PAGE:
From butterfly wings to the astonishing accuracy of medieval maps….

“….Where and how did medieval mapmakers, apparently armed with no more than a compass, an hourglass and sets of sailing directions, develop stunningly accurate maps of southern Europe, the Black Sea and North African coastlines, as if they were looking down from a satellite, when no one had been higher than a treetop?…”

I have just watched a small part of a TV documentary on Discovery Science (Series 1, Episode 6) in which it was shown how a man named John Hessler, an enthusiastic lepidopterist and curator at the Library of Congress, worked out how medieval mapmakers were able to be so incredibly accurate.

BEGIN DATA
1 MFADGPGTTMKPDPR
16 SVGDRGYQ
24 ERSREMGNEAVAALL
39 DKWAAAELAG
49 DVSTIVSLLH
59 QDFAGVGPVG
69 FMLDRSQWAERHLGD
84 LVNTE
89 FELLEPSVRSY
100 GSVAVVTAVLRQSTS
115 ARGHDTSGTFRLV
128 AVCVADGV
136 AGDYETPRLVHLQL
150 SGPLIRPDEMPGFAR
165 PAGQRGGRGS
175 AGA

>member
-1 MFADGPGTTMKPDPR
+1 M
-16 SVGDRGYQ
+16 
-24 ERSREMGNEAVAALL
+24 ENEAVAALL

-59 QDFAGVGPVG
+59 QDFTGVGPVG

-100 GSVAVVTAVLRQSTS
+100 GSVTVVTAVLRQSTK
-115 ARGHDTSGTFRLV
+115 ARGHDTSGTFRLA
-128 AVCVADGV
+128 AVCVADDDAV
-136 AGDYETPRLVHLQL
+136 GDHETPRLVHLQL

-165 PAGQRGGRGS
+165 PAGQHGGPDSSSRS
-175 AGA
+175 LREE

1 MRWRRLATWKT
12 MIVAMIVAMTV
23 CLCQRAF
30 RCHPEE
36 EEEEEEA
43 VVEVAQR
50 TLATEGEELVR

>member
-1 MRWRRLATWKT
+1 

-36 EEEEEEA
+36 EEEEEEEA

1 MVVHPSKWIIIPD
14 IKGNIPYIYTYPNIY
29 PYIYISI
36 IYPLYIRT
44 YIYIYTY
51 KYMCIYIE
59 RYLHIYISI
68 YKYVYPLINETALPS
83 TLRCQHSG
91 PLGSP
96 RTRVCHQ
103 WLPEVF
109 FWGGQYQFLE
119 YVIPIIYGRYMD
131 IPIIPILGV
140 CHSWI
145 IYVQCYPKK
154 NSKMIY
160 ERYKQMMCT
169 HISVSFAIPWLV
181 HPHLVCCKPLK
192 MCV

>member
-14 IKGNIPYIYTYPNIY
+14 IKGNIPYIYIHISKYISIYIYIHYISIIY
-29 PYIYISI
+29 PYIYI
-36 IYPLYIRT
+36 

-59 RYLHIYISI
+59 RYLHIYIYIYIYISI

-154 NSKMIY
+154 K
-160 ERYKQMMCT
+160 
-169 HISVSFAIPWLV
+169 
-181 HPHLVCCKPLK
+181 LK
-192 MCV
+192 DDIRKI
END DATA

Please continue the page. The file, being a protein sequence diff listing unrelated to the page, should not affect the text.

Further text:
This amazing story prompted me to look further, and I came upon this site, which deals with Hessler’s discovery. (There’s much more on line elsewhere, but I found some of it a bit hard to understand!)

The site tells the intricacies of John Hessler’s discovery of how medieval cartographers were able to be so incredibly accurate. More detail elsewhere can make it all seem very technical and complicated, especially if, like me, you’ve got scientific or mathematical dunces for grey cells. Suffice it that Hessler used the patterns on the wings of Alpine butterflies to work out exactly how the first portolan map was created. Yes, really.

A quite astonishing story, and true!

John Hessler

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